- Paralegal Studies, The University of Toledo, Accessed September 2018, http://www.utoledo.edu/hhs/legal/
- ABA-Approved Paralegal Program, Oakland University, Accessed September 2018, https://oakland.edu/pace/business/paralegal/
- Bureau of Labor Statistics, U.S. Department of Labor, Occupational Outlook Handbook, Paralegals and Legal Assistants, Accessed September 2018, https://www.bls.gov/ooh/legal/paralegals-and-legal-assistants.htm
- Career Information, American Bar Association, Accessed September 2018, https://www.americanbar.org/groups/paralegals/resources/career_information.html
- Paralegal Certification, National Federation of Paralegal Associations, Accessed September 2018, https://www.paralegals.org/i4a/pages/index.cfm?pageid=3294
- Why Become a Certified Paralegal? National Association of Legal Assistants, Accessed September 2018, https://www.nala.org/node/1028
- Paralegals and Legal Assistants, O*Net Online, Accessed September 2018, https://www.onetonline.org/link/summary/23-2011.00
You don't need to be an attorney to have a career in law. You could be a paralegal instead. Paralegals assist lawyers with a variety of tasks, and the legal system wouldn't run as smoothly without them. A paralegal school can prepare you to do the following:
- Research laws and regulations relating to pending cases.
- Gather facts and evidence for upcoming cases
- Draft letters, memos, reports and legal documents.
- Assist attorneys during trials or hearings.
Just as lawyers often practice in a specific area of law, so too can paralegals. For example, here are two common specializations:
- Corporate Paralegals focus mainly on corporate activities such as employee contracts, shareholder agreements and financial reports. They also ensure a corporation remains in compliance with the law.
- Litigation Paralegals perform a wide range of tasks that pertain to litigation and trials. They may collect evidence, prepare reports and perform administrative tasks.
However, these aren't your only options. Paralegal programs provide general skills that can be used across a variety of legal specializations including personal injury, intellectual property, bankruptcy, immigration and more.
How to become a paralegal
Becoming a paralegal might taking the following steps, though of course keep in mind educational and career paths can vary:
- Earn a high school diploma or equivalent.
- Enroll in a certificate or degree progam. Some choose to start with an associate degree, some choose to jump right into a bachelor's program.
- Look for certification opportunities, even if they are not required by your state or employer, as they may give you leg up against the competition.
- Apply to work as a paralegal. You might find places to work include corporatations, law firms, indivudual law practices, and more.
If you want to become a paralegal, you'll need to learn about the following subjects, among others:
- Legal research
- Legal writing
- Computer applications
- Tort law
- Legal practice management
While some employers may provide on the job training, most prefer students who have a formal education in paralegal studies. Keep reading to learn how you can go about getting that.
Paralegal degree programs
You can find both traditional and online paralegal programs at schools across the country. They usually result in one of the following:
- Associate degree: Many paralegals have associate degrees in paralegal studies. Completed in two years, these degrees are offered by paralegal vocational schools, paralegal technical schools and community colleges.
- Certificate: There are also certificates available in paralegal studies. Many times, these programs are designed to provide paralegal skills to someone who already has a degree or college credit in another field. However, some programs also accept students with no prior higher education. You can find paralegal certificate programs online or at many of the same schools that offer associate degrees.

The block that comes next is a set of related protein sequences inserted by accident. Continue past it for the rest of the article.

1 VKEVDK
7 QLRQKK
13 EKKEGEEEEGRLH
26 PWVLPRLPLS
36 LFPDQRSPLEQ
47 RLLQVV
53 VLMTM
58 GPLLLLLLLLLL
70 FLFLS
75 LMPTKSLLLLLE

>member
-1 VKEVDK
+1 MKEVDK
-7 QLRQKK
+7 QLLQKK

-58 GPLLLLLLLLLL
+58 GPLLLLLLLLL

- Bachelor's degree: Some employers prefer to hire those with a four-year degree, but it's not necessary for many paralegal jobs.
Schools with paralegal programs may offer several learning options. In addition to traditional campus-based programs, there are a number of online paralegal programs available.
If you plan to be a distance learner, look for accredited online paralegal certificate programs and degree programs. Paralegal programs approved by the American Bar Association may be preferred by some employers.
Certification for paralegals
There are no state licensing requirements for paralegals, but you can earn professional credentials in the field. Here are a few of the designations currently available:
- CORE Registered Paralegal (CPR): Offered by the National Federation of Paralegal Associations (NFPA), this designation demonstrates you have the proper education and expertise to provide paralegal services in a variety of settings.
- Registered Paralegal (RP): Also offered by the NFPA, the Registered Paralegal designation is available to those who have comprehensive education as well as experience working in the field.
- Certified Paralegal (CP): Offered by the National Association of Legal Assistants (NALA) and recognized by the American Bar Association, the CP designation is intended to represent a paralegal has achieved a high level of expertise.
- Advanced Certified Paralegal (ACP): The ACP credential is offered by NALA to identify Certified Paralegals who have committed to continuing their education.
While certification requirements vary, most programs require you have a certain level of education and pass a certification exam.
Career advancement for paralegals
Paralegals may naturally move into more advanced roles as they gain experience in the workforce. Earning a voluntary certification or taking additional classes at paralegal vocational schools may also provide additional employment opportunities.
Skills and qualities for paralegals
Schools with paralegal programs can teach you the book knowledge needed to work in this field. However, your success may also depend upon your ability to cultivate the following personal skills and qualities.